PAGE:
"(These ingredients are) the spine of about 90 percent of fine fragrances," said Pierre Sivac, Chairman of the International Fragrance Association (IFRA), whose members include America's International Flavors & Fragrances and Switzerland's Givaudan. [source thanks to T.Sanchez]
Perfume-makers fear EU legal blow to the industry and the fear of restrictions is increasing:“All citizens are entitled to the same protection,” SCCS Working Group chairman Ian White, said. It recommended restricting the concentration of 12 substances – including citral, found in lemon and tangerine oils; coumarin, found in tropical tonka beans; and eugenol, found in rose oil – to 0.01 per cent of the finished product.
And it proposed an outright ban on tree moss and oak moss, which provides distinctive woody base notes in Chanel’s No.5 and Dior’s Miss Dior."
“It is essential to preserve Europe’s olfactory cultural heritage,” LVMH said in an e-mailed statement, stressing nonetheless the well-being of consumers was a “major concern”.
What's more important is this: Any new laws curtailing the use of natural scents would also impact fragrance-producers such as Givaudan and Firmenich as well as Germany’s Symrise, Japan’s Takasago and Robertet in France’s scents-producing town of Grasse. Basically all the bulk buyers of raw materials, making the growers and developers of the banned essences obsolete and irrelevant in the market game.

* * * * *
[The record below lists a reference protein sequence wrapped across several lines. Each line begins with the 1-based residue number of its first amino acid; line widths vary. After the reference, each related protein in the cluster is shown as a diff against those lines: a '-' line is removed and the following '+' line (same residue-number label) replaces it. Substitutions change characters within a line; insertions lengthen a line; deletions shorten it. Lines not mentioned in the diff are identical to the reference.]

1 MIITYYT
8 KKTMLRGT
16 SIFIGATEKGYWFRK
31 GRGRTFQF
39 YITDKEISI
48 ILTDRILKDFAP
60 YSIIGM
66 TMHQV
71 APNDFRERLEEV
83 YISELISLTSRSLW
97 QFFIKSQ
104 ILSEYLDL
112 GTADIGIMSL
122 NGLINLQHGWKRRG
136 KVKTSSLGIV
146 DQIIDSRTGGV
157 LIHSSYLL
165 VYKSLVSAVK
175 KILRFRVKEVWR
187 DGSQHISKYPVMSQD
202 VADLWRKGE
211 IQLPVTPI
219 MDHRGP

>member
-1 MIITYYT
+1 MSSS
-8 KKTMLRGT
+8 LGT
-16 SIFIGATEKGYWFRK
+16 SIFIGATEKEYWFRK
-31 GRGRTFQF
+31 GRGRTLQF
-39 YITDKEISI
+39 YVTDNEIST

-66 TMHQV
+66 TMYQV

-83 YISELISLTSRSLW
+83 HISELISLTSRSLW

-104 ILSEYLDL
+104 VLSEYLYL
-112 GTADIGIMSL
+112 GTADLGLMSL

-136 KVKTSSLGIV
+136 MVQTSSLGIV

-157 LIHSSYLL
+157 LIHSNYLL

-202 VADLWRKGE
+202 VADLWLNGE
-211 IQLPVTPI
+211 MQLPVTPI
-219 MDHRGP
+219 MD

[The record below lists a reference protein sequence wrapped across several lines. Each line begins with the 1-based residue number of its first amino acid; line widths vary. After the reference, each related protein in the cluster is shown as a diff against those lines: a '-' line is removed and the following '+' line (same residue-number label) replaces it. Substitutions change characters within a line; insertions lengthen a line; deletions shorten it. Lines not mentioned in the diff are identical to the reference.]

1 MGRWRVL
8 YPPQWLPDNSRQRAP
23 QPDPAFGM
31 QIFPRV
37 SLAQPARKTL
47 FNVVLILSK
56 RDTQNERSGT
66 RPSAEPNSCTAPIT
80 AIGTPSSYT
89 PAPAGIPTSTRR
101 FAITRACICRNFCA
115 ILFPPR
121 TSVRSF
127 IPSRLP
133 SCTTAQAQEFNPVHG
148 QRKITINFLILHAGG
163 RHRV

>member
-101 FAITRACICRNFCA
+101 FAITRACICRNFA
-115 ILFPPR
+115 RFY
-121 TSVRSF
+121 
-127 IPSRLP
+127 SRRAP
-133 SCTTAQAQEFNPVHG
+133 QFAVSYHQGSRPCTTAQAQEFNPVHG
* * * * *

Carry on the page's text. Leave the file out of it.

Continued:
Industry sources say they expected regulatory proposals by January 2014. However, the Commission declined to comment on a time frame for possible legislation.
Trade associations including IFRA and Cosmetics Europe, whose members are perfume and cosmetics companies such as LVMH, are aiming to submit a joint industry proposal to the Commission by the end of 2012.
Of course it needs to be pointed out that the classic Miss Dior is nowhere to be found (at least on the mainstream circuit, it's still visible on the official site under Miss Dior L'Originale tag) in favor of the re-named Miss Dior Cherie (which circulates as simply Miss Dior now, so a marketing decision sounded the death knoll rather than the formula itself) and Chanel No.5 has been changed as well through the years.